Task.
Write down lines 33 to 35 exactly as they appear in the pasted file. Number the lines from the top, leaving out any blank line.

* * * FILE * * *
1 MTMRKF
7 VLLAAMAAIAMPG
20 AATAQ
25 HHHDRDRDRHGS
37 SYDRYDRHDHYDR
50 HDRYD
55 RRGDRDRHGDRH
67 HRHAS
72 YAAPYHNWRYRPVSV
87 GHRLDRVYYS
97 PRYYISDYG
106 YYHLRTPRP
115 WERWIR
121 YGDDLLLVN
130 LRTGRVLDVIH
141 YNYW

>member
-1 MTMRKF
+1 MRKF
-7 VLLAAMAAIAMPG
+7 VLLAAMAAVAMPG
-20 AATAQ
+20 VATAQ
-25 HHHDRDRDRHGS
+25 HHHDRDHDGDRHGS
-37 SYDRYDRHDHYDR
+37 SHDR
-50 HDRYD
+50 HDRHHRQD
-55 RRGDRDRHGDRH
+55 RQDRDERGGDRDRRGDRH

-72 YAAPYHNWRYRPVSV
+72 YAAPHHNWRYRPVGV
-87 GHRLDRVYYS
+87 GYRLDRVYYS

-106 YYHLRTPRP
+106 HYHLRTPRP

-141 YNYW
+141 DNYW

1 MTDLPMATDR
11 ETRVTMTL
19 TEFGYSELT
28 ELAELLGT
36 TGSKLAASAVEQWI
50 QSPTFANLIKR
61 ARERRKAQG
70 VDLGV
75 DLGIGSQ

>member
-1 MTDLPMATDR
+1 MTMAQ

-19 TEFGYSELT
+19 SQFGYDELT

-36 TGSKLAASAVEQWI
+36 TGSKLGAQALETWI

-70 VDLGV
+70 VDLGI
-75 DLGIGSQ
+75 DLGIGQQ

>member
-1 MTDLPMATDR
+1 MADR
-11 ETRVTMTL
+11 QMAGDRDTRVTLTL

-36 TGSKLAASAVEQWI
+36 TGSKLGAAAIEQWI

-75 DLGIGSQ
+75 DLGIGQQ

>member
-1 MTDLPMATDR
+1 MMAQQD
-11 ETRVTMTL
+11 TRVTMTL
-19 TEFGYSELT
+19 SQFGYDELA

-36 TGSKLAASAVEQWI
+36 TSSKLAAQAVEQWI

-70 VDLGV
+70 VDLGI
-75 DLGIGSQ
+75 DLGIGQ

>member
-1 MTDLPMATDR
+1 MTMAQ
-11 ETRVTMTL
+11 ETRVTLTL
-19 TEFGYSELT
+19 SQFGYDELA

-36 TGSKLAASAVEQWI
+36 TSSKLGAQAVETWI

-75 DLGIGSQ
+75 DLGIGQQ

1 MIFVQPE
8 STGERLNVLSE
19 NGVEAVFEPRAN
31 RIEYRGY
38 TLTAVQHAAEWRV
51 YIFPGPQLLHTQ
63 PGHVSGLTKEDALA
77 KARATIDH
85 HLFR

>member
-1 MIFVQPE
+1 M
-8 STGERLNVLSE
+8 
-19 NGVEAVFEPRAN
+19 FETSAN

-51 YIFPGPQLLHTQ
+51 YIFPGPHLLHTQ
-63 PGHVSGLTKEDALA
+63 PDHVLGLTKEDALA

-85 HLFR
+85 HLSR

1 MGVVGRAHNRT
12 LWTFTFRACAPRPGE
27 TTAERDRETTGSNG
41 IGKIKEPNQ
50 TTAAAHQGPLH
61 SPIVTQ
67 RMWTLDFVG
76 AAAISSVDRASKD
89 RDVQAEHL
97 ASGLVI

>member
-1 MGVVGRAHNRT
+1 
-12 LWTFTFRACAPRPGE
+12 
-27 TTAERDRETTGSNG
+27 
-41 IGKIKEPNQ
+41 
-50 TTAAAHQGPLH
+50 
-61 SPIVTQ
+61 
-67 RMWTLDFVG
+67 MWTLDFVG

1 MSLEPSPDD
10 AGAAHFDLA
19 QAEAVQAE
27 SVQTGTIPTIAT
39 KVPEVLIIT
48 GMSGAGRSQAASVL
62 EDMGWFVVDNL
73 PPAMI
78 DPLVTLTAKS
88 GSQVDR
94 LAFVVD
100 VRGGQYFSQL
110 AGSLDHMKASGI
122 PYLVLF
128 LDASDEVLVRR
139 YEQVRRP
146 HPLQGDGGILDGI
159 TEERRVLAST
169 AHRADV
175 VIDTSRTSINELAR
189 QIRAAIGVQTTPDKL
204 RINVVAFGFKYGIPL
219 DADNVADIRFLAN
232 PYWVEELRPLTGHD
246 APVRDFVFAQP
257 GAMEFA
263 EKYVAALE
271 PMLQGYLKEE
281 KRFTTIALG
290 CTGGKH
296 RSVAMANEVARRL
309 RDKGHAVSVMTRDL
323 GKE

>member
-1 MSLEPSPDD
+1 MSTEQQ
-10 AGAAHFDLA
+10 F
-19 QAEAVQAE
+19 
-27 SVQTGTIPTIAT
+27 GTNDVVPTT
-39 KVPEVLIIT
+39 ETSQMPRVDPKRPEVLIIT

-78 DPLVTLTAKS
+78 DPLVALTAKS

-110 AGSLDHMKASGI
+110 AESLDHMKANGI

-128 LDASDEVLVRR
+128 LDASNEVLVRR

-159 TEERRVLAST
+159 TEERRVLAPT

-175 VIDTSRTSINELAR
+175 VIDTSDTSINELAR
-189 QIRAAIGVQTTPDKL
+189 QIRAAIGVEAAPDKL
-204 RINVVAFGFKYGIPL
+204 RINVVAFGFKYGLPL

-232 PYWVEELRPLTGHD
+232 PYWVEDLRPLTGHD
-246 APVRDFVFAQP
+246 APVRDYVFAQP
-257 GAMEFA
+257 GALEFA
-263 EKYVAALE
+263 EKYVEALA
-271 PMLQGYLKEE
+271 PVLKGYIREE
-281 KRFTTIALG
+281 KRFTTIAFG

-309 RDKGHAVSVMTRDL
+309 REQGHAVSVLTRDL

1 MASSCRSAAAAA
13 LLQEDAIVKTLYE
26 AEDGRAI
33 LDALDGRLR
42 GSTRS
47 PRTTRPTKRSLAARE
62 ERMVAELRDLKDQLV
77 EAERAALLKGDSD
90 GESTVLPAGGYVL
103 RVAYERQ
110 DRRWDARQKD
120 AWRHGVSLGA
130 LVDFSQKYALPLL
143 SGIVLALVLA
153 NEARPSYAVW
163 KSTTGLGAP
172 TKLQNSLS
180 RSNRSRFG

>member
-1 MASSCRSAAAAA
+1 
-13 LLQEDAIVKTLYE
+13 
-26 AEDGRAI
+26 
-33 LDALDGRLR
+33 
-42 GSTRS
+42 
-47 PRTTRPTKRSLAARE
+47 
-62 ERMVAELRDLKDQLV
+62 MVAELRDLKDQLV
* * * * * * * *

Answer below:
+72 YAAPHHNWRYRPVGV
-87 GHRLDRVYYS
+87 GYRLDRVYYS